When Facebook decided to spend a billion dollars on Instagram, there were speculations about what might have prompted the social network to dish out such a hefty sum on what was then – a more than reasonably popular app. Some were even of the opinion that this buyout might turn out to be an exercise in futility. At the time I had called this acquisition – Facebook’s most strategic acquisition yet, well it seems Facebook has just answered all the doubters. They have launched a very Instagram-ish Camera app for the Apple iOS.
The Camera app has features similar to Instagram, in fact there is so much similarity that one can call the app an out and out Instagram clone. Having said that, the app was under development before Facebook put forward its acquisition offer to Instagram, which means that Instagram employees had nothing to do with the Camera app.
Now the Camera app is a pretty decent app in itself but the problem is that its not quite Instagram. Here are some of the app’s main features :
- The app will allow users to crop photos before sharing them
- The app will also allow users to add colorful filters (sounds familiar?)
- Users can add a caption to the photo and then share them on Facebook (rings a bell?)
- The app allows users to browse through a photo only feed and see what their friends are up to (I am sure this nails it).
So all of these features are (you guessed it) very Instagram-ish and might leave you wondering whether Facebook has copied Instagram. But the fact is – they haven’t. Like I mentioned before this app was in development phase before Instagram was acquired and as it turns out Facebook realized beforehand that Instagram was going to be “The” competition for Facebook Camera. So they acquire their competition and release the app a few weeks later.
But was Instagram such a big threat to this app? After all Instagram was about 30+ million strong when Facebook bought them while Facebook was 850+ million strong. Photo sharing and viewing is among the top user engagement activities on Facebook, so why would Facebook be worried about a relatively tiny portion of its user base migrating to or preferring Instagram over them? The answer to that lies in the fact that the Camera app doesn’t just pull the photos posted using the Facebook Social Graph API, in other words it is not just Facebook photos that appear in the stream, it’s photos posted to Facebook from other apps. Perhaps apps like Foodspotting, Hootsuite, Pixelpipe and Instagram (Bulls eye!).
Now here’s the deal, in March Instagram opened up its publish-to API to other app developers which would have allowed them to do something similar, that is other apps would have been able to post photos to Instagram, which suggests that at some point in time you might have been able to see your Facebook photo feed on Instagram, which I am sure most of us would have loved. I mean – to have your Facebook photos appear on your favorite mobile photo sharing app – is what anyone would have loved to have. And that is exactly what – Facebook has prevented from happening – by acquiring Instagram.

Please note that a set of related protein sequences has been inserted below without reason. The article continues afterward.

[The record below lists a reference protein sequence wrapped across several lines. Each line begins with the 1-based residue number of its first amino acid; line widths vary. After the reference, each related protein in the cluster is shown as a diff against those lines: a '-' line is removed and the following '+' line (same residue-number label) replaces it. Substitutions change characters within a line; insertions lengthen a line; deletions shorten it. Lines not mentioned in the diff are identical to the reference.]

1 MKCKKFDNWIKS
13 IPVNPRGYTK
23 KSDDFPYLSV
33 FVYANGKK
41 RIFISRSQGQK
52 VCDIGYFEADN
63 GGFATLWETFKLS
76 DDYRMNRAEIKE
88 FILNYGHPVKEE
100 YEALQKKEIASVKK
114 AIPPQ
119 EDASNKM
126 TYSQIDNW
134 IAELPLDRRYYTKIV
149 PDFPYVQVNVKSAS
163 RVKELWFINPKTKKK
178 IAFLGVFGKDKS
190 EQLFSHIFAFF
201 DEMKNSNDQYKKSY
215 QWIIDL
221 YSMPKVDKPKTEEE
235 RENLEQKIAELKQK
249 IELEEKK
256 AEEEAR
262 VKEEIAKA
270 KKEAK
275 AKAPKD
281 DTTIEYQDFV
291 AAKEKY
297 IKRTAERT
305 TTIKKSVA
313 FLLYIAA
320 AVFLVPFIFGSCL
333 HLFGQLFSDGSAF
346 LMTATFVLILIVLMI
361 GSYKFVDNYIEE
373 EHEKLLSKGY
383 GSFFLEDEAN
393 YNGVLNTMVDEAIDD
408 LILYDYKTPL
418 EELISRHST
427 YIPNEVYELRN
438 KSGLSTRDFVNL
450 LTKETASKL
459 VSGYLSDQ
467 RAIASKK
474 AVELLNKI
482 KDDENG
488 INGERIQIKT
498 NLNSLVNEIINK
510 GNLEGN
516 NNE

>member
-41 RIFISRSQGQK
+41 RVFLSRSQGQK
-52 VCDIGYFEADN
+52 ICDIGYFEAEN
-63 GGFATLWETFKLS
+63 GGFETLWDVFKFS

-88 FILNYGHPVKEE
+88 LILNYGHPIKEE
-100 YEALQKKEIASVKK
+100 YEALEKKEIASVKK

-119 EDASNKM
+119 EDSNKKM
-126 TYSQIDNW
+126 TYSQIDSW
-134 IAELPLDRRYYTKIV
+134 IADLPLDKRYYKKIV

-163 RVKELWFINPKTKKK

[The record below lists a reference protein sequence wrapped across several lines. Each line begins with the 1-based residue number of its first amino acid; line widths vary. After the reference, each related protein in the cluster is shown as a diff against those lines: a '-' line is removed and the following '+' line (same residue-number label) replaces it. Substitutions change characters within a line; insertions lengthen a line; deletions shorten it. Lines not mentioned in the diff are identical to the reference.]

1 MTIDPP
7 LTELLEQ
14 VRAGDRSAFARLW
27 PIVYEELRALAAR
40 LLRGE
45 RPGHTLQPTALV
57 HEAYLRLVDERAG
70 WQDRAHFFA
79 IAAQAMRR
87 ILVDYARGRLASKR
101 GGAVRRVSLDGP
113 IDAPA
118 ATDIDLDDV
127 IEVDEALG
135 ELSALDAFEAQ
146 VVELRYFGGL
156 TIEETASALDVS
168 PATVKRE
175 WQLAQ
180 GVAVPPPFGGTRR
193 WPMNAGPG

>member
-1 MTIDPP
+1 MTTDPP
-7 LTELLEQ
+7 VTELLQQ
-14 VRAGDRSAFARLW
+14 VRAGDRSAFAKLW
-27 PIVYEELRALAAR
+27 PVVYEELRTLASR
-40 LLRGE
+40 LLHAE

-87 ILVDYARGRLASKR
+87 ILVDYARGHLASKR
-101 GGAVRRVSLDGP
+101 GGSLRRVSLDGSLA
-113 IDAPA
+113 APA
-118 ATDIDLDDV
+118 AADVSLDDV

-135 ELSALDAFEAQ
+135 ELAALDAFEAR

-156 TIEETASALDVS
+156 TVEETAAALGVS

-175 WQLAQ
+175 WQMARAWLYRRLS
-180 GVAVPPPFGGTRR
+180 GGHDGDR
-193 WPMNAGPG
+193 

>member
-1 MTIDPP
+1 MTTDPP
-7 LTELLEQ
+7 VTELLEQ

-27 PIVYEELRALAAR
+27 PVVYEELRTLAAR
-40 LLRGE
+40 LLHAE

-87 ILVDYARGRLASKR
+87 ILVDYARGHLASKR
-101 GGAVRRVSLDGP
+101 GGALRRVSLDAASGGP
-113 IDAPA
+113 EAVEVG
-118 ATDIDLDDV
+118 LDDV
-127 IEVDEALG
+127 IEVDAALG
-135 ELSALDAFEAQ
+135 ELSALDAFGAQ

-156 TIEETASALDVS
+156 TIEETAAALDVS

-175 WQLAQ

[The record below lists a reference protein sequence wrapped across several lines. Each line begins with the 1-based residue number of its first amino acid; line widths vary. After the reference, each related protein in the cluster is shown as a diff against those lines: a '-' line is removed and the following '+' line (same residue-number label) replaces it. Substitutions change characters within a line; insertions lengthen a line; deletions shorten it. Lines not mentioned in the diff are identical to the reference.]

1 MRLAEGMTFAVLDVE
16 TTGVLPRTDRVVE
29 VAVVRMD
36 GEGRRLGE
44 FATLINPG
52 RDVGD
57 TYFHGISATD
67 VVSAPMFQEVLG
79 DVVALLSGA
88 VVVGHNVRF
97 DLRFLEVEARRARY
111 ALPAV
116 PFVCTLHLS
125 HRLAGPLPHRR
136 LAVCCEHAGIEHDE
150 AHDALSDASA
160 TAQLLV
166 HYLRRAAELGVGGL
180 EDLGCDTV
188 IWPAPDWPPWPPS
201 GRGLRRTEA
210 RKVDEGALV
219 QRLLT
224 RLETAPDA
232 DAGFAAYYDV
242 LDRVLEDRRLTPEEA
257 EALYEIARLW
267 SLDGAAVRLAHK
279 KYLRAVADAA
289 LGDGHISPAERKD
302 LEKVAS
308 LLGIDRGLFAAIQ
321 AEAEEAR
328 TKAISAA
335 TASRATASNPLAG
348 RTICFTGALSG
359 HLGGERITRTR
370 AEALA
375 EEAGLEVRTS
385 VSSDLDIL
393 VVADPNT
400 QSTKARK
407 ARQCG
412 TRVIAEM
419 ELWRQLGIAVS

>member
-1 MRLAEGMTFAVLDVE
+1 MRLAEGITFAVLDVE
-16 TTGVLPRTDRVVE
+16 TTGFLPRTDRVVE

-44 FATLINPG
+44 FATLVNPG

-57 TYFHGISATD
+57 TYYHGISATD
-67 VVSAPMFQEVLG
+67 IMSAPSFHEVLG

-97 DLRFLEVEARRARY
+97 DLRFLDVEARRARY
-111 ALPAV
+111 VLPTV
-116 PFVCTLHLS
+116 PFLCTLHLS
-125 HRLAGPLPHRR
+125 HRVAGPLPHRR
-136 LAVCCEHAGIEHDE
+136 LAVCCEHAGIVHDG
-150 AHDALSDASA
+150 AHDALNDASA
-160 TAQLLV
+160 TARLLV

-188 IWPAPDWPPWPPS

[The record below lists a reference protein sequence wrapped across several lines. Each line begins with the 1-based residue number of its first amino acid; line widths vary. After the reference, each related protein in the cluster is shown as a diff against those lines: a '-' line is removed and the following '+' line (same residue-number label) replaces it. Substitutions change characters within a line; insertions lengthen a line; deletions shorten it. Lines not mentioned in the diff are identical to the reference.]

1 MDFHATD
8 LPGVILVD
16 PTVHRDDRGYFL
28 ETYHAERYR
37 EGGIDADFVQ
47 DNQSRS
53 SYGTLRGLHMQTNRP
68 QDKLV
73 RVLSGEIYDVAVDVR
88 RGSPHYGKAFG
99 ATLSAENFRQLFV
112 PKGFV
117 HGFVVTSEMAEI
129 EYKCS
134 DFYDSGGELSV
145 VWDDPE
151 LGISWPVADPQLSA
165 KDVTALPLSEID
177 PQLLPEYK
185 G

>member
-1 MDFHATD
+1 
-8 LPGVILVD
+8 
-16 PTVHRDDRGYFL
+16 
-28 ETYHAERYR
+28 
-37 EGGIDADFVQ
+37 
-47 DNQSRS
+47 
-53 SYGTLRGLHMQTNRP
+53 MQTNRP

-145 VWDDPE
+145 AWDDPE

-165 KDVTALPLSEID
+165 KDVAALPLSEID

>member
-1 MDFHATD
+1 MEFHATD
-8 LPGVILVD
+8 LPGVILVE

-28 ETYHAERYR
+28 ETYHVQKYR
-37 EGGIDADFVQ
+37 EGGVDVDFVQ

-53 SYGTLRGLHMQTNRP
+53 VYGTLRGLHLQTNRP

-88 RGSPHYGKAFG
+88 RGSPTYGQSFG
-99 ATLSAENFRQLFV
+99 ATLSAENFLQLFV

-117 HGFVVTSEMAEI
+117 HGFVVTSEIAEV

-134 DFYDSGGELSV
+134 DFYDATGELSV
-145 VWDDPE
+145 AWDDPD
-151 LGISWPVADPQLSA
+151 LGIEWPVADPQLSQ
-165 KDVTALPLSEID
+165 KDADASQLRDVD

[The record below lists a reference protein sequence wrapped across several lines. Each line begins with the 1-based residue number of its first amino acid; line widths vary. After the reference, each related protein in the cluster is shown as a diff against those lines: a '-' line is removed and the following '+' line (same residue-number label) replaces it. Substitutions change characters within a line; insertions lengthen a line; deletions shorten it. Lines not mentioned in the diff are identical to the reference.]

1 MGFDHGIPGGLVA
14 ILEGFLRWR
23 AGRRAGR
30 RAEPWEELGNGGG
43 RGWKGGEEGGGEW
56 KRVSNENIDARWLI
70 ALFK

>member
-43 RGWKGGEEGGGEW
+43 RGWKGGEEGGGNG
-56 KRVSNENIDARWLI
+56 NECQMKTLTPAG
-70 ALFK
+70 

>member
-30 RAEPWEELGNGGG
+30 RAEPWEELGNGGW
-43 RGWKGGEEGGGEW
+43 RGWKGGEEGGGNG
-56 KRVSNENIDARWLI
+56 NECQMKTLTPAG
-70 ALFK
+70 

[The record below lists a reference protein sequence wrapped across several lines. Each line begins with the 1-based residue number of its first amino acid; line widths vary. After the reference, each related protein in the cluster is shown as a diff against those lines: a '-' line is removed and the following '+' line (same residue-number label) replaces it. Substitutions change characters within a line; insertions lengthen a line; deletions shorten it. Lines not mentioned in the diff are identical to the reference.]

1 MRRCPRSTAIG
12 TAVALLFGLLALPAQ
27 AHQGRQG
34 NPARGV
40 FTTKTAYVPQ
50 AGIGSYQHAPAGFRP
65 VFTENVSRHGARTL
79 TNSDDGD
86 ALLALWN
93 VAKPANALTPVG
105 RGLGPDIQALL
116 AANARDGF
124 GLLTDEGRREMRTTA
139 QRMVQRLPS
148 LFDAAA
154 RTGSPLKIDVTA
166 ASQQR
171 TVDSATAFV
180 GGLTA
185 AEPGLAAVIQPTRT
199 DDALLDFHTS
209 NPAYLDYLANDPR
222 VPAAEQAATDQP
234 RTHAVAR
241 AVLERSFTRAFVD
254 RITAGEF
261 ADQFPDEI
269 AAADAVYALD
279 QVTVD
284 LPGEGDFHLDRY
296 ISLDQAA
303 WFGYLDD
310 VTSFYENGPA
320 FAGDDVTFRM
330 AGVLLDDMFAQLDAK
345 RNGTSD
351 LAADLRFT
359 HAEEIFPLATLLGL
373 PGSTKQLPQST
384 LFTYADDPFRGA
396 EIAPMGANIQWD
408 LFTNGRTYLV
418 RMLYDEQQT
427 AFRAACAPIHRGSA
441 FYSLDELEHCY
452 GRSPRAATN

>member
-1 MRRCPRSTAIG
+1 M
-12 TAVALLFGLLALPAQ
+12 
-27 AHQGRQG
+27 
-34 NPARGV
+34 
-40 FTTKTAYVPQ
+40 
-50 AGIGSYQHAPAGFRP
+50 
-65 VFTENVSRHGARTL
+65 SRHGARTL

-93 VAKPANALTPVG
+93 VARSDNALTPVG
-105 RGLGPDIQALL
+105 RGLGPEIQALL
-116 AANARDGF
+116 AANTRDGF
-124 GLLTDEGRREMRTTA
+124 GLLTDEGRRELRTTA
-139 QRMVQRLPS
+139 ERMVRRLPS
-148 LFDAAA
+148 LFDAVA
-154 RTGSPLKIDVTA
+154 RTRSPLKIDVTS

So Facebook have succeeded in wiping out the competition once and for all but the fact is that by launching the Camera app Facebook have left the pigeon among cats (and not the other around). Camera as a stand alone app might have been reasonably successful if there was no Instagram, but with Instagram as a competitor the Camera app, frankly speaking, wouldn’t have been much of a success. And with Instagram now in the same team, we should expect the Camera app to improve on its initial release in the near future. Until then it will remain an Instagram clone for all Instagram fans (me included).
A major factor in releasing the Camera app within a week of the much talked about IPO and a few weeks after the Instagram acquisition is Facebook’s growing mobile usage worries. If Facebook has to successfully monetize its mobile usage they need to have more appealing and user-engaging applications for the mobile platform, and the Camera app it seems is an attempt in that direction, an attempt which might have been severely thwarted had Instagram been present as a competitor.
But the question that I would like to ask is – shouldn’t Facebook have waited for the Instagram deal to finalize and then release the Camera app with insights from the Instagram team? Because at the moment the Camera app seems more like a pale shadow of Instagram rather than the market shattering app that Facebook would have hoped it to be. For its friendly UI and ‘good enough’ design I would say the Camera app is a must try out if you intend to migrate from Instagram to some other photo sharing app (for reasons best known to you).